A lot has been written in the music press recently about whether or not Jack White enjoys playing with the Raconteurs more than he does with the White Stripes. I have to say when I first heard about Jack's involvement with his new band I was a sceptic. The old he’s only doing it for money thing entered my mind, but nevertheless when I got the chance to go and see them live I thought I should probably check them out for myself!

I walk into Brixton Academy just as the opening act Bigband hit the stage. They sound like a cross between the the Jon Spencer Blues Explosion and the Eagles and they are pretty good. They sound even better still to me when I realise that the three guys on stage are from Norway. Their Viking accents in between some awesome blues work set the night's theme very well !

The Raconteurs enter in what if you will humour me for a second is like this…

“Imagine it's 1920 and you are in South America sitting on a balcony in a colonial house looking out over the estate. You have been up for days drinking rum and eating mescaline. A heat wave strikes causing a hazy glow across the land, which combined with your sleepless and chemical-addled state creates an eerie ghost-like shimmer around you. Add to this the sound of a haunting church organ belting out the kind of music that Dracula himself would be proud of and you are close to the scene on the stage before the band enter.”

The band run onto the stage whilst a Raconteurs banner unfurls behind them and two huge paper lanterns light up above the stage, and burst into the kind of noise that would make any upcoming trash band proud and pile into their set.

Good entrance, I think.

Three songs later and their blues styling is getting a bit old. It is still better than most but it’s the kind of music you have had to listen to several times to really get it (by this I mean the songs aren’t instantly hummable). It is here that they change the pace. Jack and other guitarist Brendan Benson both strap on acoustic guitars and bring the tone down, showing instantly in my eyes the experience this band has in putting together a set that captures an audience and holds them till it spits them out the front doors.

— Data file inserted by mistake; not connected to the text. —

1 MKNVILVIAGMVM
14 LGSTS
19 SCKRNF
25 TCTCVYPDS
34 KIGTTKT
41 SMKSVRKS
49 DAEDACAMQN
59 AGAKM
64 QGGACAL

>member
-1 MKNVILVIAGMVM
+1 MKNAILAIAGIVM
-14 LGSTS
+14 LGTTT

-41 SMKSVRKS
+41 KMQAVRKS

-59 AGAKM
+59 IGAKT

I have two problems with their performance this evening. First is the length of their set; they go on stage at 9.30 and finish at 10 then play a three song encore, which for a band charging £20 a ticket seems a bit short. Secondly is the fact that they play two covers. To be fair both are blinding. The first is a strong version of Gram Parson’s 'I Love the Christian Life', while the second is the most visceral and raw version of Nancy Sinatra’s 'My Baby Shot Me Down' (this song actually stopped me from walking out!) I have ever heard. For a band of this calibre though to play for under and hour and then fill about 12 minutes of this time with covers seems a bit unfair on their fans.

To sum up, it is a blinding show and proves to me that the rest of the band, Brendan, bass guitarist Jack Lawrence and drummer Patrick Keeeler, are not just hanging on to Jack White’s coat tails. There is obviously, however. some overuse of Jack White’s name as to be honest a venue of this size for a band on their first album with only one major single and playing two covers does seem a little odd !











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Commenting On: Brixton Academy, London, 19/10/2006 - Raconteurs








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